Lookin At Lucky's victory in the 135th Preakness last Saturday was a small slice of thoroughbred justice. The Bob Baffert--trained colt had been a deserving and accomplished favorite in the Kentucky Derby two weeks earlier but was hopelessly compromised by the deadly number 1 post position, from which no horse had won the race in a full, 20-horse field in more than seven decades. Lucky struggled to finish sixth behind Super Saver in the Churchill Downs slop. "I lost the race on Wednesday [in the post position draw]," a crestfallen Baffert said on that day. "It's like I was on the one-foot line in the Super Bowl and got a 15-yard penalty."
Baffert, who won eight Triple Crown races from 1997 through 2002 but hadn't won since, showed faith in Lucky's resolve by wheeling him back at Pimlico. And he showed faith in rising jockey Martin Garcia, 25, by putting him on Lucky in place of the respected Garrett Gomez.
Baffert's gamble, Garcia's flawless ride and Lookin At Lucky's tough stretch run made the Preakness terrific entertainment and rewarded the horse that (with the retirement of Eskendereya because of a pre-Derby injury) has been consistently the best in his generation for more than a year. Yet when the Derby winner is beaten in Baltimore, however that defeat unfolds, there is a palpable letdown among racing insiders and fans, because it ensures that Affirmed will remain the last Triple Crown winner for another year, a drought that began in 1979.
This year the disappointment runs even deeper. Neither Super Saver—whose unresponsive eighth-place finish in the Preakness suggests that he might be a mud lover who benefited disproportionately from both the Derby quagmire and having Calvin Borel astride his back—nor Lookin At Lucky will run in the Belmont. It is the first time since 2006 that the third leg of the Triple Crown will be run without the Derby and Preakness winners.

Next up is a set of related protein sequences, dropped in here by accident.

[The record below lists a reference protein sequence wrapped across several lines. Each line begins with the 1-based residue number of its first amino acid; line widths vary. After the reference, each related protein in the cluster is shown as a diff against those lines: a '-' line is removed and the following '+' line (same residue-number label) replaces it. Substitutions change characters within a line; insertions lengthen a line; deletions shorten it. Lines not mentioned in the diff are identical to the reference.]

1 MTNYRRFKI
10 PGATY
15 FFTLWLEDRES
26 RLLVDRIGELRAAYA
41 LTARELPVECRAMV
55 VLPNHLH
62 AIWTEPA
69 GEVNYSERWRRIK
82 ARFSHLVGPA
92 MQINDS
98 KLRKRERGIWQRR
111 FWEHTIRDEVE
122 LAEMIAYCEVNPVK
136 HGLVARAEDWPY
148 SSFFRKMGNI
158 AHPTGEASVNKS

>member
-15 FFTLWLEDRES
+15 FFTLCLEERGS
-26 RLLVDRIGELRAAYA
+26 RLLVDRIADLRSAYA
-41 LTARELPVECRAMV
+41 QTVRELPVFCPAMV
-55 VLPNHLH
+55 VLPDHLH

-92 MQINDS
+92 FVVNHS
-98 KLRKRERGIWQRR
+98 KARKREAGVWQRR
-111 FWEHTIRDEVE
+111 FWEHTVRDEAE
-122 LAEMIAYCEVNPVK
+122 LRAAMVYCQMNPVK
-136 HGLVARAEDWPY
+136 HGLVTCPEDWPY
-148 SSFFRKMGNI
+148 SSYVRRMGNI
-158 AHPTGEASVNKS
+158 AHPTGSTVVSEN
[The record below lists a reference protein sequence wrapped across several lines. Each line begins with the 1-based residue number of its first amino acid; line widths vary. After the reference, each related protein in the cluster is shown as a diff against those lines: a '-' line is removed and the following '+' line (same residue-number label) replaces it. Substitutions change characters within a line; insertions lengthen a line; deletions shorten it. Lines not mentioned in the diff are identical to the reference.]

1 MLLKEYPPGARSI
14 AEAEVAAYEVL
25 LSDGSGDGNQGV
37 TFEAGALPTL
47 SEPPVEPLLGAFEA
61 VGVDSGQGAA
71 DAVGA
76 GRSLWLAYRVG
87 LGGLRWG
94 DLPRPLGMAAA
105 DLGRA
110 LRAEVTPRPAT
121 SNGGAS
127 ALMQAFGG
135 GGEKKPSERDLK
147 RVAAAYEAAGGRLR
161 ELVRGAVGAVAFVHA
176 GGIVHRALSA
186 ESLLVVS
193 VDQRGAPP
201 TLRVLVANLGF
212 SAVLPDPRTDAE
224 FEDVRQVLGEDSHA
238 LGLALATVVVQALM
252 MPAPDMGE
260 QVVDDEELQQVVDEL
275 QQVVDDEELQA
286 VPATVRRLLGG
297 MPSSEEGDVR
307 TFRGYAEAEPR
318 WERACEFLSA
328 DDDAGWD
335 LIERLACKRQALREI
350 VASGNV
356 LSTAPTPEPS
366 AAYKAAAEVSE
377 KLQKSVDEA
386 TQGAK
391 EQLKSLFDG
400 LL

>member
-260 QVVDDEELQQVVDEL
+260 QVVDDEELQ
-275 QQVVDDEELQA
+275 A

Poor on-track attendance and anemic television ratings are almost a certainty for Belmont, and there will be an outcry from some in the racing community to change the format of the Triple Crown.
Veteran trainer D. Wayne Lukas has been stumping for several years to shorten the Derby from 1¼ to 1 1/8 miles, keep the Preakness at 1 3/16 miles and shorten the Belmont from 1½ miles to 1¼ miles, to allow the more fragile generations of horses being bred to endure the series. He and others have also espoused spreading the series over roughly eight weeks (early May, early June and the Fourth of July).
Any such plan, however, would rob the Triple Crown of its historical significance. It's been achieved only 11 times, a towering standard of greatness. "Somebody will [win] it," said Todd Pletcher, Super Saver's trainer. "But it's the hardest thing to do in sports."
Baffert, who has won two legs four times, doesn't want sweeping change. "No way," he wrote in a text message Sunday. But he proposed several tweaks. "They need bonus money [for horses] that run in all three races," he said. Corporate sponsors offered bonuses from 1987 through 2005, paid to any horse that won the Triple Crown or accumulated the most points in the three races. That provides incentive to keep horses racing each other through the series, rather than lying in wait to ambush a tired Derby winner in the Preakness or Belmont. (All three Triple Crown TV contracts are currently expiring. NBC holds the Derby and Preakness, ABC the Belmont. The most likely scenario is that all three races wind up on NBC, a situation that might be attractive to sponsors.)
Baffert also offered two suggestions that focused on the Derby: Limit the race to 18 starters (not the current 20), and change the post position draw to a weighted "draft" system that rewards the most accomplished. (However, in the mud and with Borel, Super Saver might have beaten Man o' War this year, regardless of what post positions were drawn by others.) Those ideas are sensibly modest.
In all, there is a flawed desperation in the racing industry that a Triple Crown will restore racing's elite status. Yet any buzz from celebrating such a champion would fade quickly. Racing needs more long-lasting solutions. The Triple Crown, by its very exclusivity, is one of the sport's rare strengths.